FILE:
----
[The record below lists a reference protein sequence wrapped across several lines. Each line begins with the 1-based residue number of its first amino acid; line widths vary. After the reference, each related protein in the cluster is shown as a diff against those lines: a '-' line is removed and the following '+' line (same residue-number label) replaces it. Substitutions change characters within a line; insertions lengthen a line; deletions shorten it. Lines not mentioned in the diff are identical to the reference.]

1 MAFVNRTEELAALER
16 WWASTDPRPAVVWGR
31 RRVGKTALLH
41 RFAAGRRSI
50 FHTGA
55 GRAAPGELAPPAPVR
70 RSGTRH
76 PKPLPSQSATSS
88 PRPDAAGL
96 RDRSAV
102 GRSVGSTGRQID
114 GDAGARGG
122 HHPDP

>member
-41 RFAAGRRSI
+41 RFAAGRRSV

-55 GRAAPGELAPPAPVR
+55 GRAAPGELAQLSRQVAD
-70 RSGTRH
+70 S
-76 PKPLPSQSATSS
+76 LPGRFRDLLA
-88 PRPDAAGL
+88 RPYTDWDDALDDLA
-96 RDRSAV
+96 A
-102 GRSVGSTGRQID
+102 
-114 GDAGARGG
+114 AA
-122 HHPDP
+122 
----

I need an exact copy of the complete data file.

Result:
[The record below lists a reference protein sequence wrapped across several lines. Each line begins with the 1-based residue number of its first amino acid; line widths vary. After the reference, each related protein in the cluster is shown as a diff against those lines: a '-' line is removed and the following '+' line (same residue-number label) replaces it. Substitutions change characters within a line; insertions lengthen a line; deletions shorten it. Lines not mentioned in the diff are identical to the reference.]

1 MAFVNRTEELAALER
16 WWASTDPRPAVVWGR
31 RRVGKTALLH
41 RFAAGRRSI
50 FHTGA
55 GRAAPGELAPPAPVR
70 RSGTRH
76 PKPLPSQSATSS
88 PRPDAAGL
96 RDRSAV
102 GRSVGSTGRQID
114 GDAGARGG
122 HHPDP

>member
-41 RFAAGRRSI
+41 RFAAGRRSV

-55 GRAAPGELAPPAPVR
+55 GRAAPGELAQLSRQVAD
-70 RSGTRH
+70 S
-76 PKPLPSQSATSS
+76 LPGRFRDLLA
-88 PRPDAAGL
+88 RPYTDWDDALDDLA
-96 RDRSAV
+96 A
-102 GRSVGSTGRQID
+102 
-114 GDAGARGG
+114 AA
-122 HHPDP
+122 